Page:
DENR reports lower air pollution levels in New Year revelries

– The Department of Environment and Natural Resources (DENR) recorded a substantial reduction in air pollution levels in the first day of 2021 in Metro Manila by as much as 59 percent compared to pollution levels recorded last year.

In a news release issued on Saturday, DENR Secretary Roy A. Cimatu cited the support of Metro Manila local executives and residents to the government’s effective implementation of Executive Order 28 which limits the use of firecrackers to “community fireworks display” which has been in effect since 2017.

An average concentration of 87 micrograms per normal cubic meter (ug/Ncm) of Particulate Matter (PM 10) was obtained by DENR-Environmental Management based on the measured data between 12 midnight of Dec. 31, 2020 to Jan. 1, 2021 from its six air quality monitoring stations (AQMS) in Caloocan, Marikina, Navotas, Pasig, Parañaque and Taguig cities.

Last year, the six AQMS yielded an average of 213 ug/Ncm, thereby accounting for a 59-average percent drop compared to its New Year’s Eve (NYE) data on Jan. 1, 2020

“This attests to the correctness of President Rodrigo Roa Duterte’s interest to put a nationwide total ban on firecrackers which I believe clearly speaks not only for the President’s strong policy agenda for health and safety, but for sound environmental governance as well,” Cimatu said.

The highest NYE percentage drop recorded are the stations in Naval Street in Navotas with 99 percent from 209 to 1.34 ug/Ncm; Oranbo, Pasig City, 95 percent (130 to 7 ug/Ncm); Bicutan, Taguig City, 78 percent (355 to 79 ug/Ncm); Marikina Justice Hall open compound, Marikina City, 34 percent (189 to 124 ug/Ncm); and Caloocan City Hall Annex, Caloocan City, 29 percent (332 to 235 ug/Ncm).

Only the station in Don Bosco Barangay Hall Compound, Parañaque showed a 21-percent increase from 62 to 75 ug/Ncm.

PM10 in firecrackers are mainly coming from residuals of the explosive powders wrapped in paper which consists of a mixture of sulfur (S), carbon (C), and potassium nitrate (saltpeter, KNO3) and other fine minerals which contains heavy metals. The short-term limit for PM10 is 150 ug/Ncm under the National Ambient Air Quality Guideline Value (NAAQGV) of Republic Act 8749 or the Clean Air Act.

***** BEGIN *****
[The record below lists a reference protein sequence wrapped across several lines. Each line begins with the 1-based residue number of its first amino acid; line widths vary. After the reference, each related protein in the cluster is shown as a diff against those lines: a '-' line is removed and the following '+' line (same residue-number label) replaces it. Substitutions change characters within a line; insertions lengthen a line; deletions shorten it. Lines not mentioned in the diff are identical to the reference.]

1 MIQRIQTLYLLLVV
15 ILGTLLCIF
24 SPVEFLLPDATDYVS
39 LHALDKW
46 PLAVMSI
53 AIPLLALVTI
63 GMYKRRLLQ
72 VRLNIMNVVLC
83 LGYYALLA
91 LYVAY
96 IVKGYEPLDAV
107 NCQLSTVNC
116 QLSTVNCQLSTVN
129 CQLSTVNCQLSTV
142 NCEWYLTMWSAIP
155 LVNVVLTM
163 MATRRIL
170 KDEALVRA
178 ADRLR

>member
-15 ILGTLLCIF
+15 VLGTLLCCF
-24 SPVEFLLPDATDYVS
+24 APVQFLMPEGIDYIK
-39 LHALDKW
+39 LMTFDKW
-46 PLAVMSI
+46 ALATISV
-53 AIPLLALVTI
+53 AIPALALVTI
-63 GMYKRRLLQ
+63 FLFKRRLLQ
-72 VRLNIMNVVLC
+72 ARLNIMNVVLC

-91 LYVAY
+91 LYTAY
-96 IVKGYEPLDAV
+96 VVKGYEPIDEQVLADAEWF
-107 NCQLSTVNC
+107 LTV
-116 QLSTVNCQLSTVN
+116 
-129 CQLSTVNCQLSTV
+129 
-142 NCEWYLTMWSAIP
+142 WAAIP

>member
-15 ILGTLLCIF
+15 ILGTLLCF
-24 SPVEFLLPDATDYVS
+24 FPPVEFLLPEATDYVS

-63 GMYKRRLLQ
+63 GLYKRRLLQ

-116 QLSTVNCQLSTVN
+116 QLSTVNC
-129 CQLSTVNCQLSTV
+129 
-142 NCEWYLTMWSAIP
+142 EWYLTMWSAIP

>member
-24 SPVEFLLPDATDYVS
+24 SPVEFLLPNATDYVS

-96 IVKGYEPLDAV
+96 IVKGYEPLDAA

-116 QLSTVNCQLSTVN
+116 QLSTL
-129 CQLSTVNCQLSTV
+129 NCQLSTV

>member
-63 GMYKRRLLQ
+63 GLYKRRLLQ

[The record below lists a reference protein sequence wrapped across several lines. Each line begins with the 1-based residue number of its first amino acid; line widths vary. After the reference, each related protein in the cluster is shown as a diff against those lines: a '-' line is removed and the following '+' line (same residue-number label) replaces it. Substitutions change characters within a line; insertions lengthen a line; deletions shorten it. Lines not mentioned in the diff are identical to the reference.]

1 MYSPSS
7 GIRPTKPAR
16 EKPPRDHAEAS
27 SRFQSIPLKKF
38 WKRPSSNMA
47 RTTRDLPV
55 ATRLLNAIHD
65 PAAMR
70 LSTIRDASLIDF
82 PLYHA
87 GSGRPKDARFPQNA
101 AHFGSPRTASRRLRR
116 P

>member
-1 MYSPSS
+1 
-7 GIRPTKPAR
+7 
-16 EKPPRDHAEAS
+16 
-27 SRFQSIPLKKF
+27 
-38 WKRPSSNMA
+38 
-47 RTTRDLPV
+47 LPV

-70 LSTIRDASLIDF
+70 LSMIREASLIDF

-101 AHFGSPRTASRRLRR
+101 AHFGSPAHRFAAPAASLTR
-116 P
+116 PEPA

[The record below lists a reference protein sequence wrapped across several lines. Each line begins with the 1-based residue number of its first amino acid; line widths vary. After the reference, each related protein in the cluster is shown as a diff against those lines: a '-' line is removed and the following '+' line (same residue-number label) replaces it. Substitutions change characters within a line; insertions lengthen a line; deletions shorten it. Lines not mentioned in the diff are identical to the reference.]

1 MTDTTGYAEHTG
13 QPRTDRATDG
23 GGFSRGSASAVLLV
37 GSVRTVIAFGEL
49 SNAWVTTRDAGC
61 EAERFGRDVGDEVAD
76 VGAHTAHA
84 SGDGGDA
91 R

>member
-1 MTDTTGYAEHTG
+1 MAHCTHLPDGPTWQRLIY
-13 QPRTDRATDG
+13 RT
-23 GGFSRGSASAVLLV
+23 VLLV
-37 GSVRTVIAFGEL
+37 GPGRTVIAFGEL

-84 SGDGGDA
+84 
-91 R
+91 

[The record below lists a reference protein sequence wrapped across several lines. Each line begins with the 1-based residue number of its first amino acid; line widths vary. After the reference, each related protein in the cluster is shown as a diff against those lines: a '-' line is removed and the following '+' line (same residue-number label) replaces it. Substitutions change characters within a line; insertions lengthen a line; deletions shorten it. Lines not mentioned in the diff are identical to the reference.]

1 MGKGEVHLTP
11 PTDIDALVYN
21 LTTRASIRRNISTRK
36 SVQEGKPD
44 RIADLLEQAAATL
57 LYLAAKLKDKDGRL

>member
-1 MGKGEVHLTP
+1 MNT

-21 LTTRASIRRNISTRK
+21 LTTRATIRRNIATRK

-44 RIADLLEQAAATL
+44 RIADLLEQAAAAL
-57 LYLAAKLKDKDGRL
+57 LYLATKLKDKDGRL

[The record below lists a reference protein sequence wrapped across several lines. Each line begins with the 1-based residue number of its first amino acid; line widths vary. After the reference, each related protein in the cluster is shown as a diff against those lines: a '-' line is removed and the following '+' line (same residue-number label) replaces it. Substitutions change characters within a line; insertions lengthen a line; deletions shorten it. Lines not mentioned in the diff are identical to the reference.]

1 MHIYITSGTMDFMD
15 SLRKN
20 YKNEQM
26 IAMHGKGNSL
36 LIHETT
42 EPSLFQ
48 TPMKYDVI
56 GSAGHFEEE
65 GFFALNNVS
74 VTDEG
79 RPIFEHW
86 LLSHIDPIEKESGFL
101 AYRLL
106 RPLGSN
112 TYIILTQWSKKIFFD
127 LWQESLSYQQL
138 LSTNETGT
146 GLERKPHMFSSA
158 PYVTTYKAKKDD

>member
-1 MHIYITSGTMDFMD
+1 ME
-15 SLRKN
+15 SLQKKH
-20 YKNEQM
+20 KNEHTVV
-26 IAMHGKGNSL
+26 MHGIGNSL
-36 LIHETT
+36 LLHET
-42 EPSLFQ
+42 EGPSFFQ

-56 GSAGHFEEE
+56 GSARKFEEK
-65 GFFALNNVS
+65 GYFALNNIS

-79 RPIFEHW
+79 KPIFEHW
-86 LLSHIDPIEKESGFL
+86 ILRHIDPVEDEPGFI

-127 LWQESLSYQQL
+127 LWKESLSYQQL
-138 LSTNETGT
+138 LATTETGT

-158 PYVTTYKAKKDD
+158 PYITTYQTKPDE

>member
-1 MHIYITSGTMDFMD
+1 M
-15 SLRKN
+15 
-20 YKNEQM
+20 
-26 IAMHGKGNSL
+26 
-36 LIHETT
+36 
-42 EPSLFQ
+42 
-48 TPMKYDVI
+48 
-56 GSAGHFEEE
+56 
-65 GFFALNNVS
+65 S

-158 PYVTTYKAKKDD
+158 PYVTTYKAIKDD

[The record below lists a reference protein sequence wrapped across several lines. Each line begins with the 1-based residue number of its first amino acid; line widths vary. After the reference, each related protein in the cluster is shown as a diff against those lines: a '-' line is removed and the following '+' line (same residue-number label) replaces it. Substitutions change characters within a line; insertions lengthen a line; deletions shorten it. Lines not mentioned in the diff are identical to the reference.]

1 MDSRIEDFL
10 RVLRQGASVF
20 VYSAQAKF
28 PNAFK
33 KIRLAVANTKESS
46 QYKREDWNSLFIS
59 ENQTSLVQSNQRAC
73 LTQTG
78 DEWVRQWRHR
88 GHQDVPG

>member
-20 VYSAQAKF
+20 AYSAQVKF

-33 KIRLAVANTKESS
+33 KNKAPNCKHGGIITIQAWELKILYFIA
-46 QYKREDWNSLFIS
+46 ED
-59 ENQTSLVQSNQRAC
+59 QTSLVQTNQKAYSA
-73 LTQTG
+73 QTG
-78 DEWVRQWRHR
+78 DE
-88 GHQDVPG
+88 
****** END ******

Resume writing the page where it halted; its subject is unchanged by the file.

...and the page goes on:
Likewise, the EMB report noted that “the NYE 2021 have significantly lower concentrations of PM2.5 compared to the NYE 2020,” particularly for its station at the Muntinlupa Bilibid open ground in Muntinlupa City which posted a maximum concentration of 12 ug/Ncm between 12 midnight to 2 a.m. of Jan. 1, 2021. The reading accounts for a 43-percent drop from 22 ug/Ncm obtained for the same period in last year.

The report, however, noted its Manila City Station measured a high of 93.5 ug/Ncm around 1 a.m. of Jan. 1, 2021 from a reading of 40.9 ug/Ncm at 11 p.m. of Dec. 31, 2020. The short-term limit for PM2.5 is 35 ug/Ncm under the NAAQGV of DENR Administrative Order 2020-14 dated Oct. 21, 2020.

These are attributed to “the strict measures being implemented” by Metro Manila Mayors under Metro Manila Development Authority Resolution No. 20-17 “Prohibiting Individual and Household Use of Firecrackers and Other Pyrotechnic Devices During General Community Quarantine”.

Compared to PM10, PM2.5 pollutants are finer particles usually emitted by vehicles and burning plants.

These particles can reach the lungs when inhaled, leading to respiratory and circulatory diseases, including brain damage and cancer.

Source: Philippines News agency

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